Once you have a valid token, determine the number of facts, resources, and classes for the specified node using the example code below. In the examples, we used perf-agent1 as the node name.
puppet query "facts[count()] {certname = 'perf-agent1'}"
puppet query "resources[count()] {certname = 'perf-agent1'}"
puppet query "resources[count()] {type = 'Class' and certname = 'perf-agent1'}"

For background and additional examples, check out this blog post or view the full PQL documentation.

Testing methodology

Warming up Puppet Server

JRuby 9000 provides better overall performance than the previous version, but it also comes with a warm-up burden. For some tests we want the Puppet Server process to be warmed up before we begin. Our warm-up process involves running a portion of the agents to generate about 300 connections to the endpoints served by JRubies, multiplied by the number of configured JRuby instances. In general, the closer you are to the node capacity of your install, the faster it will warm up when running the normal load. Our process takes about five minutes.

Apples-to-apples testing

To do an apples-to-apples test, we run a simulation for two different PE versions of 600 agents each (classified as large) checking in at the default 30-minute interval for eight iterations. We run the warm-up procedure before the simulation. Then we compare response times, system resource usage, and process resource usage. We do this on a weekly basis for all active development branches to ensure that general performance doesn’t degrade during development.

Scale testing

In order to determine the node capacity of each targeted EC2 instance type, we perform scale testing with a small load that incrementally increases the number of simulated agents until requests begin to time out or respond with errors.

The scale test is structured to simulate the default 30-minute agent check-in interval. We start the test with an agent volume below the expected performance threshold and add 100 agents at a time until more than 10 timeouts are encountered. For example, when testing the EC2 c5.2xlarge (8 cores and 16 GB), we start with 3,000 agents.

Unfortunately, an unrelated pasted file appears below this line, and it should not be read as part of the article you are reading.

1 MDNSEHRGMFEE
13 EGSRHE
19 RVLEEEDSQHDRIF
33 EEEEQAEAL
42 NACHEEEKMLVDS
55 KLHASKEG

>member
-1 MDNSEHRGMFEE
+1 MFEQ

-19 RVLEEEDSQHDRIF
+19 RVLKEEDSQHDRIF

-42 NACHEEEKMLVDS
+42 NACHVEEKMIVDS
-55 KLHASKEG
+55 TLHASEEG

Cold-start versus warm-start scale testing

To simulate recovering from a Puppet Server restart, we use a cold-start scenario. We restart the pe-puppetserver service between each iteration so that the warm-up burden will reduce the maximum node count. This is the most conservative estimate of node capacity we test for.

To determine burst capacity, we use a warm-start scenario. When doing a warm-start scale test, we don’t restart the pe-puppetserver service, and we run the test on the same host that ran the cold-start tests to ensure it is already warmed up.

The extra capacity provided by a warmed up system is great for serving Puppet agent runs triggered by orchestration from the console, Continuous Delivery for Puppet Enterprise, or Bolt. Therefore we recommend keeping your node count near the cold-start numbers.

Soak testing

To ensure PE doesn’t suffer a performance degradation over time we run a soak test on each release. We use 600 agents, classified as large, checking in at the default 30-minute interval for 14 days. We run the warm-up before we start the test. This two-week test lets us verify that all garbage collection features are being triggered and keeping things under control. We check the Gatling response time graphs to ensure that performance is stable throughout the test.